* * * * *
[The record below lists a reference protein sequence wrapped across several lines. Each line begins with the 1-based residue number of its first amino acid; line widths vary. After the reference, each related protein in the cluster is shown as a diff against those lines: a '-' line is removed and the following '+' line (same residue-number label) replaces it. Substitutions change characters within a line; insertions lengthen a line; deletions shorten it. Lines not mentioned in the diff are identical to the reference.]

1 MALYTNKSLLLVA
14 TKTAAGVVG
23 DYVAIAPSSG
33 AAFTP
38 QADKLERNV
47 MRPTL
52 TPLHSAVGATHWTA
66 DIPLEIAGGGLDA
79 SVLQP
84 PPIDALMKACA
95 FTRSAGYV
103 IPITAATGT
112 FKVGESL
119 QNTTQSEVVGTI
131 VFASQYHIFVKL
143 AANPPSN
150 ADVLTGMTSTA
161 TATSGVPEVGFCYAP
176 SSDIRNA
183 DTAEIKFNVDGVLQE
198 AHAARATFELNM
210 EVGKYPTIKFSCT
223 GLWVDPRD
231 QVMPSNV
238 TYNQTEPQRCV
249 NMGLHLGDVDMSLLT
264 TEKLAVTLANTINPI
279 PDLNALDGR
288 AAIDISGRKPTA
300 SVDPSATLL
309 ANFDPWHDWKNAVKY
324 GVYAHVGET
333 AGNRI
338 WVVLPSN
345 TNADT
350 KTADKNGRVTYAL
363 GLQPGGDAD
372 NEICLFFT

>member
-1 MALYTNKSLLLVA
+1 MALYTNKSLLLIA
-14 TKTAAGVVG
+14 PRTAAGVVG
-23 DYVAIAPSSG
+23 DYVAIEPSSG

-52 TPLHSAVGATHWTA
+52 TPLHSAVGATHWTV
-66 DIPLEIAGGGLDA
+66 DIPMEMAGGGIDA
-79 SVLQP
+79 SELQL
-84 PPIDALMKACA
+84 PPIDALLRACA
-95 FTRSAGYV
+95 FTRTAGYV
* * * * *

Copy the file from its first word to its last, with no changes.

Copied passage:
[The record below lists a reference protein sequence wrapped across several lines. Each line begins with the 1-based residue number of its first amino acid; line widths vary. After the reference, each related protein in the cluster is shown as a diff against those lines: a '-' line is removed and the following '+' line (same residue-number label) replaces it. Substitutions change characters within a line; insertions lengthen a line; deletions shorten it. Lines not mentioned in the diff are identical to the reference.]

1 MALYTNKSLLLVA
14 TKTAAGVVG
23 DYVAIAPSSG
33 AAFTP
38 QADKLERNV
47 MRPTL
52 TPLHSAVGATHWTA
66 DIPLEIAGGGLDA
79 SVLQP
84 PPIDALMKACA
95 FTRSAGYV
103 IPITAATGT
112 FKVGESL
119 QNTTQSEVVGTI
131 VFASQYHIFVKL
143 AANPPSN
150 ADVLTGMTSTA
161 TATSGVPEVGFCYAP
176 SSDIRNA
183 DTAEIKFNVDGVLQE
198 AHAARATFELNM
210 EVGKYPTIKFSCT
223 GLWVDPRD
231 QVMPSNV
238 TYNQTEPQRCV
249 NMGLHLGDVDMSLLT
264 TEKLAVTLANTINPI
279 PDLNALDGR
288 AAIDISGRKPTA
300 SVDPSATLL
309 ANFDPWHDWKNAVKY
324 GVYAHVGET
333 AGNRI
338 WVVLPSN
345 TNADT
350 KTADKNGRVTYAL
363 GLQPGGDAD
372 NEICLFFT

>member
-1 MALYTNKSLLLVA
+1 MALYTNKSLLLIA
-14 TKTAAGVVG
+14 PRTAAGVVG
-23 DYVAIAPSSG
+23 DYVAIEPSSG

-52 TPLHSAVGATHWTA
+52 TPLHSAVGATHWTV
-66 DIPLEIAGGGLDA
+66 DIPMEMAGGGIDA
-79 SVLQP
+79 SELQL
-84 PPIDALMKACA
+84 PPIDALLRACA
-95 FTRSAGYV
+95 FTRTAGYV